Behind the Play: a Tragedy, a Gift, a Wish to Forgive | Modern Society of USA

Behind the Play: a Tragedy, a Gift, a Wish to Forgive

Behind the Play: a Tragedy, a Gift, a Wish to Forgive

BALTIMORE — The seats are no more than 14 inches from the Everyman Theater stage here. There are two of them, and they each bear the name of Shawn Laken, an aspiring painter and filmmaker who would have turned 50 last year.

Shawn had never set foot in this theater, which is currently presenting “Everything Is Wonderful” Chelsea Marcantel’s bruising story of rage and absolution within an Amish community. He died in 1988 in a car accident on a winding road near Bard College, where he was a junior. He was buried on what would have been his 20th birthday.

Sandy and Mark Laken, Shawn’s parents and the sponsors of this production, have spent a lot of time at Everyman recently. Opening night, Feb. 1, marked their fourth time seeing the play in a week. But a different couple sat in the front-row seats marked “In memory of Shawn Laken” that night. Sandy and Mark had moved a few rows back. They were, both literally and emotionally, too close to the work.

“Everything is Wonderful” takes place in the aftermath of another car accident, one that kills two children in an Amish family. The father’s impulsive decision to invite the grief-stricken driver into their home dredges up a series of confrontations that test the community’s ability to forgive any and all acts if they are properly repented.

She and Mark asked to read a copy of the script. Shortly thereafter, they called Mr. Lancisi back and said they were still in. “It was a no-brainer,” Sandy said.

Their involvement with “Everything Is Wonderful” has also spurred the Lakens — who have met with and counseled many other grieving parents in the decades since Shawn’s death — to take on another project. In response to the play’s message of forgiveness and reconciliation, Sandy and Mark are searching for the man who they feel is responsible.

The details as to who this man might be are murky. The police record for that September night is gone, and more than three decades have blunted the memories of many involved. Everyone agrees that Shawn was driving a friend home that night on River Road. Everyone agrees that he swerved, crashed into a tree and died instantly.

The Lakens’ telling of that night includes two other cars. One was right behind Shawn, and its driver saw the accident. The other was coming the opposite way on the two-lane road, driving in a way that forced Shawn off the road.

Two Bard officials who were working there at the time — Leon Botstein, the school’s president, and Mark Primoff, its associate vice president of communications — remember this purely as a one-car accident. As it happens, Mr. Botstein had lost his own young daughter in a hit-and-run incident several years earlier, and both he and the Lakens recall this tragic coincidence as being helpful in the aftermath of Shawn’s death.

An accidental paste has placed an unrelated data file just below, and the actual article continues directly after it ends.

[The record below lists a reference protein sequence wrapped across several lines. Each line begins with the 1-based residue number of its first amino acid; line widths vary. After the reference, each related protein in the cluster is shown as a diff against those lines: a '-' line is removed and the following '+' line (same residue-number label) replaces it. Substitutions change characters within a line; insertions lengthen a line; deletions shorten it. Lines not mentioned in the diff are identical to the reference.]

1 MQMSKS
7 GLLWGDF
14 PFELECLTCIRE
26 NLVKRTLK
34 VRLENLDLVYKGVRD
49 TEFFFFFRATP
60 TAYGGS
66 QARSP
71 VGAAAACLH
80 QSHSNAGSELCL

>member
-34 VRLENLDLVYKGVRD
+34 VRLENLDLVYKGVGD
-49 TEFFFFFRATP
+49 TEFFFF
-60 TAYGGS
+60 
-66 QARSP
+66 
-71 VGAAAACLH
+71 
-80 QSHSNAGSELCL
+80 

As the Lakens recall it, though, the driver of this other car — who was not a Bard student — surfaced a few days later. And they say Mr. Botstein offered them the opportunity to meet with him.

“We were so grief-struck and shocked that we chose not to,” Sandy said. “Had we had more wisdom at the time, we would have.”

Why? “To tell him that we forgive him,” she said. “This play has taught me that.”

Neither of the two Bard officials can recall the possibility of such a meeting. “Nobody here is disputing anything that the Lakens said, because we have no reason to,” Mr. Primoff said. “But we have not been able to supply the details that would help give them the closure they want. And we have looked extensively.”

Mr. Lancisi said the Lakens had attended various rehearsals of “Everything Is Wonderful” but originally planned to save their first viewing until opening night. “She didn’t want to see it for the longest time,” he said of Sandy. “She read it. She researched the hell out of it. But once we realized the emotional power of this play — for anyone, not just the Lakens — I said to my staff, ‘She’s got to come earlier. Otherwise she will melt on opening night.’”

So the Lakens came to the first preview. And again two nights later. And a third time.

In the process, they initiated a discussion that was severed 31 years earlier. “Once a child dies, there’s no subsequent conversation you can have with that child,” Mr. Botstein said. “That may be the hardest part.”

And so the Lakens wish instead to speak with another person, one who they believe was responsible for Shawn’s death. “I just want to say to him, ‘Tell me what happened,’” Mark said.

While that question lingers — not yet known, possibly unknowable — Sandy and Mark hold hands in the dark night after night, watching six performers tell an eerily similar story with a bittersweet resolution that has eluded them.

They cry each time at the ending, as do many others in the audience. And the distance between art and life, between 1988 and 2019, between themselves and Shawn, collapses.

Source link